Whilst this is a calculated plot, it is the voltage that one would expect to measure along such a line under these source and load conditions. It is not simply a pure mathematics exercise with no relevance to the real world, it is a good mathematical model of the real world transmission line.

Load case 1 is a significantly mismatched load with a dominant imaginary part. Above is a plot of calculated line voltage vs displacement from the load, -ve is towards the source.

In broad form, the plot is similar to the last, and again we would expect to be able to measure along such a line under these source and load conditions. It is not simply a pure mathematics exercise with no relevance to the real world, it is a good mathematical model of the real world transmission line.

Let’s drill down on Γ. Above is a plot of the phase and magnitude of the complex reflection coefficient Γ. It is different to the case of the lossless line presented earlier as the magnitude of Γ varies along the line due to line loss.

But wait, look at the magnitude of Γ at the load, it is greater than 1.0. That has not given rise to an unrealistic voltage standing wave as plotted, in fact it is not very different to the purely resistive load case where Γ at the load was less than 1.0. What is different is that for formula VSWR=f(ρ) will have a singularity where ρ=1 (VSWR=∞), and for ρ>1, calculated VSWR will be negative. Some will insist that this proves that ρ must never equal or exceed 1.0, but the problem is actually that that is a constraint of Distortionless Lines (of which Lossless Lines are a special case).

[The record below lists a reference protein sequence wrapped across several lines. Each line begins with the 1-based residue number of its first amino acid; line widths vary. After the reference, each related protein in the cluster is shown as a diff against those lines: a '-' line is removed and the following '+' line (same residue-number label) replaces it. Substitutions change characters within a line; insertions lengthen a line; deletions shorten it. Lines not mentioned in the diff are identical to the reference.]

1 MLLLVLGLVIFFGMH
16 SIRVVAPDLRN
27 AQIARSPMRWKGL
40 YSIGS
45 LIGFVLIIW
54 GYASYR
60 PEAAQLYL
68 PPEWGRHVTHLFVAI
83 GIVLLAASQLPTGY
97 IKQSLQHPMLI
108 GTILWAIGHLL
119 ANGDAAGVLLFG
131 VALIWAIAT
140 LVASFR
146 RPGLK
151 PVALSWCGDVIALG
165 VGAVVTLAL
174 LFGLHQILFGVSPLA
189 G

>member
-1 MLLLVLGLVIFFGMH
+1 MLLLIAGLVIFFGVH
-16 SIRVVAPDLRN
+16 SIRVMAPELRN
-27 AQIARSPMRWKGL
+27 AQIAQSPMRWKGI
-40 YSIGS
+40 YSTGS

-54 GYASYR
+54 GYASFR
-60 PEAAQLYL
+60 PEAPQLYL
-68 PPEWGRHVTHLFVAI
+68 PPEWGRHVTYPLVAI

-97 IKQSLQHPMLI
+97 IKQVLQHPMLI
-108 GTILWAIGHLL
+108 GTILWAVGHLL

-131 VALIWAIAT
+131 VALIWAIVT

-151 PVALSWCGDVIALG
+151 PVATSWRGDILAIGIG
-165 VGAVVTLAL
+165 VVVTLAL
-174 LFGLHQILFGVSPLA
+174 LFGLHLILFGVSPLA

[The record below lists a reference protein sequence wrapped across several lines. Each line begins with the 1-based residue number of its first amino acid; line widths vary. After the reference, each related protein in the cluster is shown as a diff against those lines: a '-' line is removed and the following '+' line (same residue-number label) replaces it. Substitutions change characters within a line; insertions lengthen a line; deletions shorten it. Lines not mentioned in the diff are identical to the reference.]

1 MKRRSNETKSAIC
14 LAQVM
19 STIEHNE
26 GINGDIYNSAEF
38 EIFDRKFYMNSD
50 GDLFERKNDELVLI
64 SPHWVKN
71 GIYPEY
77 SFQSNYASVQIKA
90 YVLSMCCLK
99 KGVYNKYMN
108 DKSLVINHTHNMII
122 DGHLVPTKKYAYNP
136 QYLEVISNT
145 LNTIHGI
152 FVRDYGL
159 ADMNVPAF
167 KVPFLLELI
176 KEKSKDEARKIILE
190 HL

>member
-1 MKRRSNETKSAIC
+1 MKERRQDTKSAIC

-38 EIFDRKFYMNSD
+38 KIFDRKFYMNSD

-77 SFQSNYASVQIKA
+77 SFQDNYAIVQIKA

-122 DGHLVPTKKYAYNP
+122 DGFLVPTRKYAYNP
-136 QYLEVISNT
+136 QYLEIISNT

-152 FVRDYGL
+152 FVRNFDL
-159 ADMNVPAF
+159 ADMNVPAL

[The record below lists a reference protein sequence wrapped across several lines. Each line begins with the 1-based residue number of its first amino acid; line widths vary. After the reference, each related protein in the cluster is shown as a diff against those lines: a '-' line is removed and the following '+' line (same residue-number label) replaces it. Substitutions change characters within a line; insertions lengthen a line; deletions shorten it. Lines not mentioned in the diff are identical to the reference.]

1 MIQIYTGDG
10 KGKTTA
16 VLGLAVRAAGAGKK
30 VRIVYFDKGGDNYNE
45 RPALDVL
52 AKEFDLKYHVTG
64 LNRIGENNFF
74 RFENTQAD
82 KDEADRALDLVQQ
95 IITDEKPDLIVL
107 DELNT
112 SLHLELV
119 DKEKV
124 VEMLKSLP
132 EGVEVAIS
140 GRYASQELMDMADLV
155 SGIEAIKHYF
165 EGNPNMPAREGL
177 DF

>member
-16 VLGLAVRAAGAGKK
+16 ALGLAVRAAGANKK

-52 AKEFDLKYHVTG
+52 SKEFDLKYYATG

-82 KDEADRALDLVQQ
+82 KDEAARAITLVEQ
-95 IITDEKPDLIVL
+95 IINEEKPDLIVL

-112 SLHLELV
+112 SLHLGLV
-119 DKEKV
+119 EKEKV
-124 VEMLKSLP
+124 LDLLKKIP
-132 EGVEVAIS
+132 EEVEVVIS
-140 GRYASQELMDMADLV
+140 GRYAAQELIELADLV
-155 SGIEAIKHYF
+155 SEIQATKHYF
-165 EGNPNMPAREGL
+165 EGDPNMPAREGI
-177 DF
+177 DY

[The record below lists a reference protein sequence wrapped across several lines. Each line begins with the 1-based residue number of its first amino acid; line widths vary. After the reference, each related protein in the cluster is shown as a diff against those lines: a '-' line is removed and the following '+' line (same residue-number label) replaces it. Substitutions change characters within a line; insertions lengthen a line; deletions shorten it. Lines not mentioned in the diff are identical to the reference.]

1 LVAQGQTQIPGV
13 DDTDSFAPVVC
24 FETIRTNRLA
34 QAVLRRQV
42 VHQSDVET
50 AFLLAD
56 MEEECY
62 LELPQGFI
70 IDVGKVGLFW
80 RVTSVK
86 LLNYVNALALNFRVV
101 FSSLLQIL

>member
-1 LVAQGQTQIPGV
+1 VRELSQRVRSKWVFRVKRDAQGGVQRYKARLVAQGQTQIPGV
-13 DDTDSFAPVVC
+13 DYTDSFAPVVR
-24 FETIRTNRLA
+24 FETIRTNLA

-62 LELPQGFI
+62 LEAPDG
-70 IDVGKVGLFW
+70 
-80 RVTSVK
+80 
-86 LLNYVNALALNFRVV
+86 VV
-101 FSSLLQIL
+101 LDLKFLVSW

Another justification often given to argue that ρ must be less than 1.0 is that it implies that reflected power is greater than forward power, violating the law of conservation of energy. Sounds impressive, but it is due to flawed analysis of power on a line with complex Zo.

## Cooking the books

Some authors insist that negative VSWR is invalid and hide that the underlying conditions gave rise to negative VSWR. Above is a calculation from the popular SimSmith (v16.9) package. Note that the cursor is at the load which plotted on a Smith chart centred on the complex Zo from the T1 section is outside the outer circle. It is reported in the cursor data, and in the element calculations as having VSWR=39.96. In fact, it is easy to see that ρ>1, and that VSWR should be negative, it has been sanitised / corrupted. Above is a calculation of various metrics from the scenario Zload and Zo using accepted formulas, and it yields a negative VSWR, a warning that the scenario is one where common Distortionless Line assumptions for ρ, Return Loss, and VSWR are likely to be unsafe.

You might well ask what you can do with a cooked VSWR value, you cannot derive the value of ρ from it (ie there is no inverse function), you are in a fools paradise where you have a nice positive value that means nothing and masquerades as something that it is not.